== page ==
President Barack Obama is considering a range of ideas for changing course in Afghanistan, from pulling back to staying put to sending thousands more troops to fight the insurgency.
A look at the options and their implications for achieving Obama's stated goal of defeating al-Qaida.
A full, immediate withdrawal of American forces does not appear to be in the cards, not the least because U.S. allies in NATO share the view that abandoning Afghanistan now would hand a victory to Islamic extremist forces such as the Taliban that are aligned in some respects with Osama bin Laden's al-Qaida. Some argue that because the al-Qaida figures who were run out of Afghanistan when U.S. troops invaded after the Sept. 11 attacks are now encamped across the border in Pakistan, there is no point to a U.S. military presence in Afghanistan. A related school of thought holds that the very presence of foreign troops in Afghanistan adds to the country's instability and fuels its insurgency. Obama has taken a different view. Less than two months ago he said, "If left unchecked, the Taliban insurgency will mean an even larger safe haven from which al-Qaida would plot to kill more Americans. So this is not only a war worth fighting. This is fundamental to the defense of our people."
A less drastic alternative to a full-scale retreat is a partial pullback. A reduced U.S. force would stay mainly to train and advise the Afghan national army and police. U.S. special operations forces would continue their hunt for most-wanted extremist leaders in Afghanistan. Pilotless drones such as the armed Predator would take out al-Qaida figures on the Pakistan side of the border. This would essentially end the counterinsurgency mission of U.S. and NATO forces. The reasoning is that the fight is not worth the cost in blood and treasure, and al-Qaida is a more urgent priority. This counterterror option would amount to a reversal of the strategy Obama endorsed in March. In the view of military analysts Frederick and Kimberly Kagan, who favor an expanded counterinsurgency campaign, a shift to only training and counterterror operations would be a big mistake. They argue that it would empower the Taliban and al-Qaida, endanger remaining U.S. troops and diplomats and allow Islamic extremists to portray the U.S. pullback as a defeat for the forces of moderation.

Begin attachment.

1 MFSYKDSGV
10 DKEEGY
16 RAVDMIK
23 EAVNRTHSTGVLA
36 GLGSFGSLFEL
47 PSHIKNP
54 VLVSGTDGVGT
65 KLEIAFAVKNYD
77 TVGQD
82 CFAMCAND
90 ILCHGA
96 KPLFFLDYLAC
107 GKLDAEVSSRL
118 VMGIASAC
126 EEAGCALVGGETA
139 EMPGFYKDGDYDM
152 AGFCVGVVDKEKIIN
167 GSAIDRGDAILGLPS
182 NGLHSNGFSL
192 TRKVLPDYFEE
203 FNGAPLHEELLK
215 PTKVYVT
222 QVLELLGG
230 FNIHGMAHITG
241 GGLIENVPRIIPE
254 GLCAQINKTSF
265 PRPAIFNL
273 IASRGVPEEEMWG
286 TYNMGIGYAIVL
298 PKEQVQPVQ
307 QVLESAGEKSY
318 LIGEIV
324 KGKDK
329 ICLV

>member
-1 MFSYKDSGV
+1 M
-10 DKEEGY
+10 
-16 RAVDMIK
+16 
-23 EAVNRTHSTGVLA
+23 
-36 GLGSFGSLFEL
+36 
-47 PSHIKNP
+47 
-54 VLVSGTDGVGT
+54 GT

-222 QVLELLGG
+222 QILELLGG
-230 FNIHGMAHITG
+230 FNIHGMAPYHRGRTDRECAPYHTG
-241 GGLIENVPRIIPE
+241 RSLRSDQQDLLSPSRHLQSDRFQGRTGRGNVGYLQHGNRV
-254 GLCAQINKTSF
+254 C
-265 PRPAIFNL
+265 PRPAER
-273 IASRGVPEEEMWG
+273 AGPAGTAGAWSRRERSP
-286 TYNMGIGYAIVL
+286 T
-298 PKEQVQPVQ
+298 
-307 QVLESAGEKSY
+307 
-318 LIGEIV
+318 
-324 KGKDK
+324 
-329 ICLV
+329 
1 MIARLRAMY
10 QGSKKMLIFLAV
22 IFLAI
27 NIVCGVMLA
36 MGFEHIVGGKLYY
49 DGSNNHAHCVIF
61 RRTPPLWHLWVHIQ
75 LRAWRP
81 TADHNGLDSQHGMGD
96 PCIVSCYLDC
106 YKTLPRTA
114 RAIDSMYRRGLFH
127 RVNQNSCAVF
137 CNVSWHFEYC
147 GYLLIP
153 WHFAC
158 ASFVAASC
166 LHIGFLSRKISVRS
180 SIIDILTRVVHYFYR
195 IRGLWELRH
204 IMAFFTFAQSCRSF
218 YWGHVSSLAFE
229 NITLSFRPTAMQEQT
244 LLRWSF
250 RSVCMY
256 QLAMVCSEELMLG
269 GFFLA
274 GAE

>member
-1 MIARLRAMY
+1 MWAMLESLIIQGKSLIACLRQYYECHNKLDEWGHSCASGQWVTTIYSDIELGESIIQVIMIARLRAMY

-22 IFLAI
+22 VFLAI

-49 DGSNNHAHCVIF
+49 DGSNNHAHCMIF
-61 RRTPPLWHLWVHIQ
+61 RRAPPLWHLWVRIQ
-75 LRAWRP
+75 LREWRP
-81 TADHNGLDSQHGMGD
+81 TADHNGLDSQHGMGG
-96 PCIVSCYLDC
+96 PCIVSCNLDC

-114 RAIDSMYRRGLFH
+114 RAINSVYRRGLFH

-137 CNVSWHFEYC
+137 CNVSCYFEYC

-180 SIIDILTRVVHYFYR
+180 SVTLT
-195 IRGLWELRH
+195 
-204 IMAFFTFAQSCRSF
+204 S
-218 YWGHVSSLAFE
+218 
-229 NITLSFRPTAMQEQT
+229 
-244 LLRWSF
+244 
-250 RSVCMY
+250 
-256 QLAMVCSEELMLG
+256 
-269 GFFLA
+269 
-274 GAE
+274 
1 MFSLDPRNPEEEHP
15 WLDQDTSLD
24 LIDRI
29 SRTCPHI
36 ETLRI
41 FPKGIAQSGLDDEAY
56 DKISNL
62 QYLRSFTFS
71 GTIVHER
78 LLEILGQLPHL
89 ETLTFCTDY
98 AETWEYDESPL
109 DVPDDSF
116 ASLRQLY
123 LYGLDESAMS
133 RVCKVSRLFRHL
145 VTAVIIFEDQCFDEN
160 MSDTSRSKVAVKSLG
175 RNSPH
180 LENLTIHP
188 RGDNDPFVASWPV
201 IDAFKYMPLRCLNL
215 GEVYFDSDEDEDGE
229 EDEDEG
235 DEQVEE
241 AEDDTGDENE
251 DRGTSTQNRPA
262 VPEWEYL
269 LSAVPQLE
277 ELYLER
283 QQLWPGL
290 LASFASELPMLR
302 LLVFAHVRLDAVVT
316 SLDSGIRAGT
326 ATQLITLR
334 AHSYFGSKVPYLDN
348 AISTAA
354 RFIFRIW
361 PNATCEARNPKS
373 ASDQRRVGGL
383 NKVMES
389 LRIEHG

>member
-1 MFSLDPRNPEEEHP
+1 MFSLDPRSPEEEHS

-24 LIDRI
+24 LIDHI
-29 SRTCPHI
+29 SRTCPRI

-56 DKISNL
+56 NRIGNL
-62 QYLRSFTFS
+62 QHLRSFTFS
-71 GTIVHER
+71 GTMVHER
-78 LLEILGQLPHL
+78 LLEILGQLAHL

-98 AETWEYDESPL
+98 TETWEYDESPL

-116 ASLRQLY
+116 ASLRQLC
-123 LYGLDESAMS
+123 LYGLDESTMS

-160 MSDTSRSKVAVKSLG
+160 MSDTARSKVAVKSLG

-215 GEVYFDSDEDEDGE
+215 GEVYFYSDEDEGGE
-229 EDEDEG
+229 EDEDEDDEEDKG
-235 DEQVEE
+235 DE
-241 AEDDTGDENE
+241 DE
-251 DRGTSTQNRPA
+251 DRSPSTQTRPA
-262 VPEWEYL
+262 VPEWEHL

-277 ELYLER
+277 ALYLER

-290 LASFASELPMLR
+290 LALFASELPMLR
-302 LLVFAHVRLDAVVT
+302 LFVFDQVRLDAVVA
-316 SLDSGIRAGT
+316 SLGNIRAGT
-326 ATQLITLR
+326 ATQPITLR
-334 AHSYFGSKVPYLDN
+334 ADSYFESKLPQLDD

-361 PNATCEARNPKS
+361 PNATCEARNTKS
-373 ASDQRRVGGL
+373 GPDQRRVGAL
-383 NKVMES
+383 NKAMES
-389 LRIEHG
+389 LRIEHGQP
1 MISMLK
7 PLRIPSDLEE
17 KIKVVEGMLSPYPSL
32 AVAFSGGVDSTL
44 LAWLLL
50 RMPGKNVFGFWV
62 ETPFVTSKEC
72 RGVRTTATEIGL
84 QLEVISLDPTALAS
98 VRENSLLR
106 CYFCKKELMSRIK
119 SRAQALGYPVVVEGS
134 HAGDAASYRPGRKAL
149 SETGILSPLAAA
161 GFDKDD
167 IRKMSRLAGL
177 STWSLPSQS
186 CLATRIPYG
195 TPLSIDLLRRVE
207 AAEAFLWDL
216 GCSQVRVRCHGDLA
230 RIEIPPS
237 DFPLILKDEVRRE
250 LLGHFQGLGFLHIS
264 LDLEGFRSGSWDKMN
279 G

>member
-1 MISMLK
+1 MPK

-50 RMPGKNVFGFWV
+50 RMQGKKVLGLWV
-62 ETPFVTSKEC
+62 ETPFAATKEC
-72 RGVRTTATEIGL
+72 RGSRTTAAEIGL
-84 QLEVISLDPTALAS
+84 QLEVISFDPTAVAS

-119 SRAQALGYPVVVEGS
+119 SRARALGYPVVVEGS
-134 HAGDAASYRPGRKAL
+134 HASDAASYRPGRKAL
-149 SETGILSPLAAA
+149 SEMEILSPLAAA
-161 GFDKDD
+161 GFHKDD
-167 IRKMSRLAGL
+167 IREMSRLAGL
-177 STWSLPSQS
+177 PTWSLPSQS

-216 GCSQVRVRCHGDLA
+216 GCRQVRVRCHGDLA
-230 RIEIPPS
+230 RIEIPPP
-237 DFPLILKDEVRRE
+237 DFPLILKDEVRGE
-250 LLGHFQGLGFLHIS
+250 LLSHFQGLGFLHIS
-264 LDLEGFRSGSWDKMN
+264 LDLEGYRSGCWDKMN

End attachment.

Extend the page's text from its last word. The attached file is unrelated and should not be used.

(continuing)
One of those advocating no short-term change in the size of the U.S. force in Afghanistan is Sen. Carl Levin, D-Mich., chairman of the Senate Armed Services Committee. He argues for putting greater emphasis on training the Afghan security forces and accelerating their growth. In this approach, the counterinsurgency campaign against the Taliban would continue on course. Additional U.S. troops would be required for the training mission, but not for combat. The flow of equipment for the police and army would be expanded. More effort would be focused on persuading lower-level Taliban fighters to lay down their arms. Gen. Stanley McChrystal, the top commander in Afghanistan, is calling for accelerated training of Afghan forces. But in his view, more combat troops also are required to retake the initiative from the Taliban, which now control or contest large parts of the country. Earlier efforts to speed up Afghan training stalled in part because of a lack of NATO trainers.
This is the McChrystal plan, which he calls "a fundamentally new way of doing business." In military parlance, it would be a classic counterinsurgency campaign that could last for years. It would mean sending more U.S. troops _ perhaps as many as 40,000. The general says it would mean redefining the fight in ways that enable Afghans to regain control of their own country. McChrystal spelled out his reasoning in a report weeks ago to Defense Secretary Robert Gates, who asked for a comprehensive assessment of the war effort when he removed McChrysal's predecessor, Gen. David McKiernan, in May in search of "fresh thinking, fresh eyes." McChrystal says there is no guarantee his approach will work. Critics worry that this escalation would only lead to others, creating a quagmire. But McChrystal argues that if the Afghan government falls to the Taliban _ or is unable to counter international terrorist networks _ then Afghanistan could again become a base for al-Qaida to launch an attack on the U.S. That's just what Obama says must be avoided.
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